Ice Cube Says N.W.A.’s ‘F*ck Tha Police’ Still ‘Just As Relevant’ Today

Ice Cube is a household name, but when he started with the West Coast hip-hop group N.W.A. he never could have imagined their songs would resonate with so many people.

No song has had more staying power and popularity than the classic anti-police brutality anthem “Fuck tha Police”.

Ice Cube sat down and talked about the song, its origins and its relevance today with Rolling Stone magazine.

He said that the lyrics and message are just as relevant today as when they were penned, decades again, likening the situation in the community being in a state of war against police corruption, brutality and murder:

With everything going on in the world, do you feel a song like “Fuck tha Police” means more now more than ever?

You know, actually, it don’t. That song is still in the same place before it was made. It’s our legacy here in America with the police department and any kind of authority figures that have to deal with us on a day-to-day basis. There’s usually abuse and violence connected to that interaction, so when “Fuck tha Police” was made in 1989, it was 400 years in the making. And it’s still just as relevant as it was before it was made.

The Straight Outta Compton movie preview shows some tense moments with police. Was there a specific incident that made you write “Fuck tha Police”?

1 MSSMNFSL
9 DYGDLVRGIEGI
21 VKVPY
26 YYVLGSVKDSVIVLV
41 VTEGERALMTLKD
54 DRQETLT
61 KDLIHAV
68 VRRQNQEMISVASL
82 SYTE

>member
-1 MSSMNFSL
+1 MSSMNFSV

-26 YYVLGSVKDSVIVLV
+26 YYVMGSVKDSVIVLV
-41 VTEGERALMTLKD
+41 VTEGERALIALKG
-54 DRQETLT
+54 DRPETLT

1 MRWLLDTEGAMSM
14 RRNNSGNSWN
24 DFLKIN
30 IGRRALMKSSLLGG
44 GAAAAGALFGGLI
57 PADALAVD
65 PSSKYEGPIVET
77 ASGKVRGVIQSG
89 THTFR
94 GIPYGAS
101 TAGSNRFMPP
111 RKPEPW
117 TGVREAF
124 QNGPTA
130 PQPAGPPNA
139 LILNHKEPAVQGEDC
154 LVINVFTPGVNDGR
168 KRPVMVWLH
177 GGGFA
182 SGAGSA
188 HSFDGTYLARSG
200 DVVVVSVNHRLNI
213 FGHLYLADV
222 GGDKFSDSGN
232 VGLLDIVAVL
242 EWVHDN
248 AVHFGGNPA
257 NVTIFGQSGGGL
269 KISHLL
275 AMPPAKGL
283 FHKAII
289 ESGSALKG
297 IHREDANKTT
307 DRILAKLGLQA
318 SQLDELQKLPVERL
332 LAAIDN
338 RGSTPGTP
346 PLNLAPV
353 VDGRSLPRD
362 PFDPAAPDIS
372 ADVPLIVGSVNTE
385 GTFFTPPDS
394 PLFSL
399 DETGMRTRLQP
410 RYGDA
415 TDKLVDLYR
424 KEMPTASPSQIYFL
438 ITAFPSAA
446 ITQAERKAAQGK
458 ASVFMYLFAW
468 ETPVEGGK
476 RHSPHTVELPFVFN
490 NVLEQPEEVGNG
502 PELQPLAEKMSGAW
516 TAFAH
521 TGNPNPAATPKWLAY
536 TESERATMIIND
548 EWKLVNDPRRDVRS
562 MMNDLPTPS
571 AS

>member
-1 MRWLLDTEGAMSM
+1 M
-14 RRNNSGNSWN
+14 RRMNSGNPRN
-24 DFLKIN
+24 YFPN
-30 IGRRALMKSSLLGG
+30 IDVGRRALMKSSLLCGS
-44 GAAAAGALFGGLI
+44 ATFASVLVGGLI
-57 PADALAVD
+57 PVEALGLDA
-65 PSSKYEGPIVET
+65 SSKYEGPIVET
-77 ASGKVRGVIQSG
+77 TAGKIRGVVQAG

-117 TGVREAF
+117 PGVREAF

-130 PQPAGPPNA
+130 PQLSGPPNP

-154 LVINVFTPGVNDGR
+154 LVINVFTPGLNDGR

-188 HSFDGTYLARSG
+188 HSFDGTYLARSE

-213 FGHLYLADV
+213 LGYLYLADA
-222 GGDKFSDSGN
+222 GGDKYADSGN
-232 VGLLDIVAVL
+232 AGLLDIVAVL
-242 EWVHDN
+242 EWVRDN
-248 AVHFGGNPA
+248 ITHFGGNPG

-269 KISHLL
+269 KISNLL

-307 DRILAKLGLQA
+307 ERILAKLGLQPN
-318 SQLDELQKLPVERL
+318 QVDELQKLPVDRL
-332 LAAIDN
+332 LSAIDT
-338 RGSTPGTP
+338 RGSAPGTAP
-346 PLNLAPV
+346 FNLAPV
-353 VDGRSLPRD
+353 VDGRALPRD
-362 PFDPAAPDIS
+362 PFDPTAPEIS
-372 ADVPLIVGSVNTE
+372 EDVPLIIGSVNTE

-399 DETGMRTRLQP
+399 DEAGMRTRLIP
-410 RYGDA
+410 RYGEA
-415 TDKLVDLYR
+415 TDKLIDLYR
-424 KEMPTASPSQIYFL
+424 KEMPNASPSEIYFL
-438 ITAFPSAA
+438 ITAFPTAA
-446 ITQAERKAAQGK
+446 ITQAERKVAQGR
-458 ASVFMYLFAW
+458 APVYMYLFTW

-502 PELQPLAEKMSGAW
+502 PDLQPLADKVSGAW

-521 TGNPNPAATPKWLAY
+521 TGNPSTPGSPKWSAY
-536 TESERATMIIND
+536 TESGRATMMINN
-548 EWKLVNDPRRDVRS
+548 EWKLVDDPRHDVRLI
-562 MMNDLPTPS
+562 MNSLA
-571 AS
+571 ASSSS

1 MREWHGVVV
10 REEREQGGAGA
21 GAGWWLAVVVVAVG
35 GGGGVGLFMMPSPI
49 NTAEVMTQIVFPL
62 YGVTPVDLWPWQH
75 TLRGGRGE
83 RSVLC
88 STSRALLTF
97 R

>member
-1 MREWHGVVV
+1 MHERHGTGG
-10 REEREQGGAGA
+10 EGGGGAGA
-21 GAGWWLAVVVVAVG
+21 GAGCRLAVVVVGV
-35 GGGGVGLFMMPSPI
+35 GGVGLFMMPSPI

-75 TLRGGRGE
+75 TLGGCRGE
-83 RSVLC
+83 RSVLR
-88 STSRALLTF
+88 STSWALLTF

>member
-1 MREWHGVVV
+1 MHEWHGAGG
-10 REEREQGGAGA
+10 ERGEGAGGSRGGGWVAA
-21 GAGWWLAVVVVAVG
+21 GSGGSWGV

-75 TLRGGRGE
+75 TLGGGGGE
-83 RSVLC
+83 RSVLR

Just harassment. At the time, Daryl Gates, who was the chief of police over at the LAPD, had declared a war on gangs.

A war on gangs, to me, is a politically correct word to say a war on anybody you think is a gang member. So the way we dressed and the way we looked and where we come from, you can mistake any kid for a gang member.

Any good kid. Some of them dress like gangbangers, and they go to school every day because that’s the fashion in the neighborhood. So to declare that, it meant a war on every black kid with a baseball hat on, with a T-shirt on, some jeans and some tennis shoes.

So it was just too much to bear, to be under that kind of occupying force, who was abusive. It’s just, enough is enough.

Our music was our only weapon. Nonviolent protest.

Click here to read the full interview in Rolling Stone…


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Filming Cops
Filming Cops 5618 posts

Filming Cops was started in 2010 as a conglomerative blogging service documenting police abuse. The aim isn’t to demonize the natural concept of security provision as such, but to highlight specific cases of State-monopolized police brutality that are otherwise ignored by traditional media outlets.

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